5 Awesome ‘Brain Foods’ and How to Get Your Kids to Eat Them

5 Awesome ‘Brain Foods’ and How to Get Your Kids to Eat Them

These five brain foods will give a serious nutritional boost to your kid’s lunch box.

By: Colleen Oakley

Tired of making PB&Js for brown bag school lunches? Check out these five brain foods that your kids will love -- and will help them ace that math test.

Blueberries. Packed with good-for-you antioxidants, blueberries have been found to improve memory and learning capacity in multiple studies. And make sure you pop a few too -- researchers have also found that they help prevent Alzheimer’s and dementia.
How to get your kid to eat them: Make this easy homemade blueberry sauce and mix it in with a cup of plain yogurt, says Laura Fuentes, author of The Best Homemade Kids Lunches on the Planet. “This is an easy replacement for sugary treats and fake puddings in the lunchbox,” she says.

Dark leafy greens. Leafy veggies like Swiss chard and kale are full of carotenoids, a type of antioxidant that is especially good at protecting your brain from free radicals. In fact, a recent Harvard study found that women who ate the most dark leafy veggies lowered their brain age by one to two years.
How to get your kids to eat them: Hide them in a smoothie! “I love filling a mason jar with a smoothie, throwing it in the freezer the night before, and then sticking it in my kid’s lunchbox,” says Fuentes. The bonus? It keeps everything else in the lunchbox cool. Try Fuentes’ Chocolate Green Smoothie for a treat kids will love.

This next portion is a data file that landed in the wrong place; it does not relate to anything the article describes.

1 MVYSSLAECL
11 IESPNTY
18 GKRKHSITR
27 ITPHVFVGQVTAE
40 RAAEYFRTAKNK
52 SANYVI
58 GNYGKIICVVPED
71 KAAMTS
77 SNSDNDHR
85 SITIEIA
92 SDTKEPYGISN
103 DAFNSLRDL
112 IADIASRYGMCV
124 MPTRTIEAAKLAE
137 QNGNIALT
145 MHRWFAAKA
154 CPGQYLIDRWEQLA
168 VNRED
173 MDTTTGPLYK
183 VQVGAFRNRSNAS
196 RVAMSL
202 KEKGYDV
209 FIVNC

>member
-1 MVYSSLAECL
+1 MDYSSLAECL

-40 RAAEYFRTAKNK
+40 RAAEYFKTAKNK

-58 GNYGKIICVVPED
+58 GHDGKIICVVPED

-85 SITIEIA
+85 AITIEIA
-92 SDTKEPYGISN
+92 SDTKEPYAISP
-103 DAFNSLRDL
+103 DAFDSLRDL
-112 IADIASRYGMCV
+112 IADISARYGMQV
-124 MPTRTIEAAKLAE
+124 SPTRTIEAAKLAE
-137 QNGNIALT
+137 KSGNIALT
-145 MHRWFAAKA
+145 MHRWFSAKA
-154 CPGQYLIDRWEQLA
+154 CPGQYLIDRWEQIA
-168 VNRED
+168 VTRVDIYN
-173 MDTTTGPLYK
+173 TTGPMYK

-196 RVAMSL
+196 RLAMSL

Walnuts. Forget the peanut butter! Walnuts contain alpha-linolenic acid, an essential omega fatty acid that helps develop more than three dozen neurotransmitters in the brain. Studies have also found that diets rich in walnuts help improve memory.
How to get your kids to eat them: Grind them up in this pesto. “It’s got a great nutty flavor that my kids love,” says Fuentes. “I put it on whole-wheat pasta for a quick and easy lunch.”

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Whole grains. Fiber-rich foods like brown rice, oatmeal and whole-grain bread stabilize your blood sugar levels. This is important because it keeps you from “crashing” and allows kids to remain focused and able to concentrate in class.
How to get your kids to eat them: Swap out white bread for whole grain for their PB&Js. Or make the Brown Rice Krispy Treats, as a special dessert that you can both feel good about, says Fuentes.

Dark chocolate. A recent British study found that dark chocolate boosts blood flow in key areas of the brain for up to two to three hours after eating it -- improving performance in specific tasks like test-taking and memory recall.
How to get your kids to eat it: Most kids turn their noses up at dark chocolate and it’s not-as-sweet flavor. But whip up a chocolate milk with this homemade chocolate syrup and you’ll have them begging for more.

What are your favorite recipes made from these “brain foods”?

Colleen Oakley is a writer, novelist, and mom of two rambunctious toddlers in Atlanta, GA.

Image ©iStock.com/La_vanda

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